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BRUINS NOTEBOOK

Chris Kelly not thinking retirement after broken leg

Without any contact, Chris Kelly broke his femur Nov. 3.
Without any contact, Chris Kelly broke his femur Nov. 3.AP/Associated Press

Chris Kelly thought he had been slashed. That is what initially went through his head as he lay on the ice in front of the Dallas Stars bench, his leg bent at an awkward angle and growing numb. The Bruins forward heard the Stars players calling for the referees, saw the play going on around him, and figured he had the whole scenario worked out in his head. He wasn’t even close.

Kelly, instead, had broken his femur in that Nov. 3 game without contact from anyone. It is an injury that has left him out for 6-8 months and put his career in jeopardy. Kelly, after all, is 35 years old and in the final year of his contract in an NHL increasingly hesitant to spend money on older players.

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But he isn’t thinking retirement, not yet.

“That’s the furthest thing from my mind,” Kelly said Thursday, addressing the media for the first time since the injury. “I think age, in my opinion, is just a mind-set. I felt great coming into camp this year. The great thing about hockey is, as someone said, you always feel like you’re 24 even if you’re 19 or you’re 34.

“So I want to continue to play. I love the game. I love being around the guys. The guys have been great, and when you get an injury like this, you realize what a strong community the hockey world is. Lots of people reached out to me . . . so it was great to see.”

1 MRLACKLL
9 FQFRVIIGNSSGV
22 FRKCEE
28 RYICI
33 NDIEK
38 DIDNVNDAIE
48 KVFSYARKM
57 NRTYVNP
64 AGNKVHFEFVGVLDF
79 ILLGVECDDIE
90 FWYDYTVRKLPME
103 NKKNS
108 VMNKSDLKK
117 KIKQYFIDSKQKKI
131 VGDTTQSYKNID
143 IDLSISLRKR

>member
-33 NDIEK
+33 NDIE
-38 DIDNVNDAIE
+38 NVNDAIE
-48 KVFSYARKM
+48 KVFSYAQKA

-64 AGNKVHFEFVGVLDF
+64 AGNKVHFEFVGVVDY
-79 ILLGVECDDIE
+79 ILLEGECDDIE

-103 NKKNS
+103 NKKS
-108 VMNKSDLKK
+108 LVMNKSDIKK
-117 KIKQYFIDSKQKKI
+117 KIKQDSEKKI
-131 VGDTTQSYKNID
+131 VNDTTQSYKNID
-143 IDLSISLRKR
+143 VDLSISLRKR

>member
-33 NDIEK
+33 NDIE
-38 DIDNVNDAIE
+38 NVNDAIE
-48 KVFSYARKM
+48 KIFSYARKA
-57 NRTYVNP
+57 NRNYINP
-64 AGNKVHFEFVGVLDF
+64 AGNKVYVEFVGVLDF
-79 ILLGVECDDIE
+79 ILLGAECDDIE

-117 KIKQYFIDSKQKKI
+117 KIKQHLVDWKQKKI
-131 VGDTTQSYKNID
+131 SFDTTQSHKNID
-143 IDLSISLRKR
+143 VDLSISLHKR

As strange as the injury was, Kelly said he didn’t know if there was an underlying weakness in the leg. It was “just one of those freak accidents that never happens.”

“I wasn’t quite sure what had happened,” Kelly said. “I knew when I was laying on the ice that my leg was numb and I couldn’t feel it. I had something in my head that I thought had happened [the slash] and it didn’t happen that way.

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“I can’t feel my leg and [the Stars are] kind of in a little bit of a panic mode on their bench. So for a moment there, it was pretty scary not knowing what my leg was looking like. After the training staff and doctors came out, I was able to regroup and [Zdeno Chara] was able to help me off the ice, so it was good. I was able to get off without a stretcher.”

Kelly saw the surgeon Tuesday, got his staples out and took a look at the X-ray, with positive reactions on how he had progressed. Kelly, who was using forearm crutches Thursday and does not have a cast on the leg, might even be back on the stationary bicycle by next week.

The alternate captain would like to continue to be part of the team, always a difficult situation for an injured player.

“I don’t want to be a nuisance by any means, but I definitely want to be around the guys and help the guys,” he said.

His plan, for now, is to get through this injury the way he has gotten through others, including a spate of recent injuries that curtailed his last couple of seasons.

There was the broken fibula in 2013-14. There was the back surgery that cost him the 2014 postseason.